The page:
Running in Paris: Tips from a Local
- ALREADY SUBSCRIBED?
BECOME A BONJOUR PARIS MEMBER
Gain full access to our collection of over 5,000 articles and bring the City of Light into your life. Just 60 USD per year.
Find out why you should become a member here.
Fill in your credentials below.
Over 43,000 runners met at the starting line on the Champs Elysées for the 40th Paris Marathon this April. While everyone always gushes about strolling the streets or taking a Vélib, let’s not forget that running also proves a healthy and, believe it or not, enjoyable way to experience the city.
OK, so maybe we wouldn’t call a marathon’s 42 kilometers “enjoyable,” but why not try a shorter distance? There are plenty of places to run in the city that you might not get to otherwise.
There are a few favorite places to run beyond the obvious central gardens and parks. For example, the Berges de Seine is a traffic-free stretch of riverbank that attracts runners on the weekends. It stretches from the Louvre to the Eiffel Tower and has water stops and a proper restroom.
During the week, it’s a bit calmer but still perfect for running. It’s only 2.3 kilometers, but you can easily extend your jog along the river or around the Champ de Mars to get in some more distance.
When I need to do a long run, a favorite of mine is to follow the Canal Saint Martin to Parc de la Villette in the 19th arrondissement. There are a few traffic lights on the way, but once you hit Stalingrad and head up to La Villette, it becomes much easier, with either pavement or dirt underfoot.
On weekends, picnics and pétanque games make things a bit more difficult, but if you push north past the edge of the city, you can follow the water for miles with hardly any obstacles. It gets a little lonely, but that’s what I like about it. No one will judge me if I break out in song or, worse, stop to walk a bit.
For a real work-out, I’ll head to Parc des Buttes Chaumont, also in the 19th arrondissement. It’s all about hills here, which means it attracts the more serious runners. You can run laps around the central lake to warm up but then you head against gravity to reach the top of the hill before coasting back to the bottom. Repeat at will. Avoid on Sundays after 10AM.
More leisurely joggers may prefer either the Bois de Vincennes or the Bois de Boulogne, in the east and west of the city respectively. These giant green parks include both paved paths and dirt paths for trail running. Traffic and other people are hardly ever an issue at these parks because there is just so much space.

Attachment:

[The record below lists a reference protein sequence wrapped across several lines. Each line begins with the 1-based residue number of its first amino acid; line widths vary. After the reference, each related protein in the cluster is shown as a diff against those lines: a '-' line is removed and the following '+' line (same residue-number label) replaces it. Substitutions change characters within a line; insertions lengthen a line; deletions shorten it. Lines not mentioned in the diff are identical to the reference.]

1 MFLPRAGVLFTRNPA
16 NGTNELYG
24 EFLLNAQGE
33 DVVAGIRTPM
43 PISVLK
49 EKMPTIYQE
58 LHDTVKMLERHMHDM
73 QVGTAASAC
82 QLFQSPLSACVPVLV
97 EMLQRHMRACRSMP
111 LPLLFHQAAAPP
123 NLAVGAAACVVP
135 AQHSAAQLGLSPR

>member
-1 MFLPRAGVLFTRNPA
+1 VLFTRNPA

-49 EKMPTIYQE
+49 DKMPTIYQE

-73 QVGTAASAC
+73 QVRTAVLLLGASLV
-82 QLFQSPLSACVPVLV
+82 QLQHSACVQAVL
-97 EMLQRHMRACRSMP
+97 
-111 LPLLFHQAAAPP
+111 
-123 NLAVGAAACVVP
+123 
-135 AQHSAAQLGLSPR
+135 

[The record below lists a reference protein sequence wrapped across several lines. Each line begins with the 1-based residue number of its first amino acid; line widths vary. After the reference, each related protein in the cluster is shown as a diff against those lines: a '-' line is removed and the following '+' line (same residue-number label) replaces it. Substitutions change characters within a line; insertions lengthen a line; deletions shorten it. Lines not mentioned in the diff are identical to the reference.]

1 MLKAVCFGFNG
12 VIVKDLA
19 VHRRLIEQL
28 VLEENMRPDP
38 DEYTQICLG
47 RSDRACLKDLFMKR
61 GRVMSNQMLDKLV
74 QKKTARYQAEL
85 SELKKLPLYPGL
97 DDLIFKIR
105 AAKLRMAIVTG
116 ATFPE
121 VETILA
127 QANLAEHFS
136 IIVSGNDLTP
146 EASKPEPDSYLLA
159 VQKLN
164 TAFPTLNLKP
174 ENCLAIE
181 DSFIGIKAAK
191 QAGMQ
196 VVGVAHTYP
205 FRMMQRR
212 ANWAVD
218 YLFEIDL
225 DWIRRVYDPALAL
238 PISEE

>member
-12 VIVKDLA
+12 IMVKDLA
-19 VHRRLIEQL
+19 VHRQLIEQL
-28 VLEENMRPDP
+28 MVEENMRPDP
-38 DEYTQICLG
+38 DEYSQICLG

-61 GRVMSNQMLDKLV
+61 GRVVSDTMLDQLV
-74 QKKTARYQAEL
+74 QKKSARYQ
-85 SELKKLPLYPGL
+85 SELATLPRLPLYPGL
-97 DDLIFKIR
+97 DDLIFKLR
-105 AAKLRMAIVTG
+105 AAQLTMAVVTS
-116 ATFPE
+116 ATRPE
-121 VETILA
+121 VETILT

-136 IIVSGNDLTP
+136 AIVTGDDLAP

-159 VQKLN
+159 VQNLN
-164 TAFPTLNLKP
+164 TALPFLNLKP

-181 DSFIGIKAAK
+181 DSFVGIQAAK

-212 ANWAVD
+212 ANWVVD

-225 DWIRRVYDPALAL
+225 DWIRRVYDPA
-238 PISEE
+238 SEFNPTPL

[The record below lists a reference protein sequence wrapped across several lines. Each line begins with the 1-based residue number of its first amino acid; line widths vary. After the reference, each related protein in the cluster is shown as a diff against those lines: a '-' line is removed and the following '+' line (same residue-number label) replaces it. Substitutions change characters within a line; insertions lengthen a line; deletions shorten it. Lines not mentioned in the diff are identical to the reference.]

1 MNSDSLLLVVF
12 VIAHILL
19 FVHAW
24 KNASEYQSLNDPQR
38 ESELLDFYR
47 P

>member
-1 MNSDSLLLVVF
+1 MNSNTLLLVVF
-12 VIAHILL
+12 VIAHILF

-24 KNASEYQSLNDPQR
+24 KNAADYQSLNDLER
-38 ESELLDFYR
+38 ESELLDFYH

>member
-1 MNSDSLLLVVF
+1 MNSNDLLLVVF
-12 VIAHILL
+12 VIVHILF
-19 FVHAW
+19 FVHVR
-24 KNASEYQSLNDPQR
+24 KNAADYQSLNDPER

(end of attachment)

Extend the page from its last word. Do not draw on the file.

If you need a quick run but don’t want to deal with leaving the center of the city, the Promenade Plantée/Coulée Verte which starts just behind the Opéra de la Bastille is a great choice. This renovated elevated train platform has a paved path down the middle that is free from too much foot traffic during the week. On a sunny Sunday though, forget about it.
If you hate crowds, I stress yet again, Sunday seems to be the Parisian day to run, so choose your battles wisely. During the week most people are of course at work, and the weekends become their time to log some distance. Sunday also tends to be race day, which can happen in the streets or parks year-round.
Paris is quaint and charming, but still a polluted city. Running along the boulevards on a warm afternoon is never a good idea. Instead, try run early in the morning, before 9AM if possible, to enjoy the cleanest air of the day. It’s tempting to run on big streets because there is more room, but that’s a huge no-no for your lungs. Go for green areas away from major motorways, like those described above.
During pollution spikes, when the particulate matter famously blocks out panoramas of the Eiffel Tower, it’s best just to stay inside and do some strength training. [Check the website Airparif for the latest conditions.]
If the air is fine, then run to your heart’s content, but make sure your body stays hydrated. There are Wallace fountains all over Paris that flow with potable water from the spring to late fall.
But in the winter, if you can’t bring your own water and you really need to hydrate, don’t hesitate to ask a café for a glass, even if you don’t buy anything. If you’re too shy, then be smart and plan your route in advance, identifying fountains that will be available to you on your route. This map is a good start – and consider looking for the city’s sparkling water fountains which stay open all year long.
If you drank too much water, there are plenty of public toilets around the city that usually function properly. They become way less gross when you’re already sweaty, so check out this map for those on your route.
Know that during the summer, there are often outdoor urinals in high-traffic areas like along the Canal Saint Martin (well, for guys anyway – sorry girls!).
Parisian runners have adopted the breathable fabrics, colorful shoes, and neon shirts that runners around the world sport regularly. It wasn’t always that way – not 10 years ago as a student I remember watching older men run through the Luxembourg Gardens in jeans and Lacoste polos.
Wear whatever you want, that’s the only rule. Shorts, tee shirts, GPS watches, tights, water belts – it’s all fair game in the running world. Running is the grand fashion equalizer where Parisians, Italians, Americans, Brits, and all other nationalities look the same when they hit the pavement.
Now all that’s left is to sign up for a race – check A.S.O. and TopChrono for upcoming events in the Paris region and score yourself a medal!
Photo credits: All running photos by Bryan Pirolli; The Canal St Martin and its footbridges by @lain G/Flickr; A Wallace Fountain on the Canal St Martin by Céline/ Flickr
More in jogging maps in Paris, running routes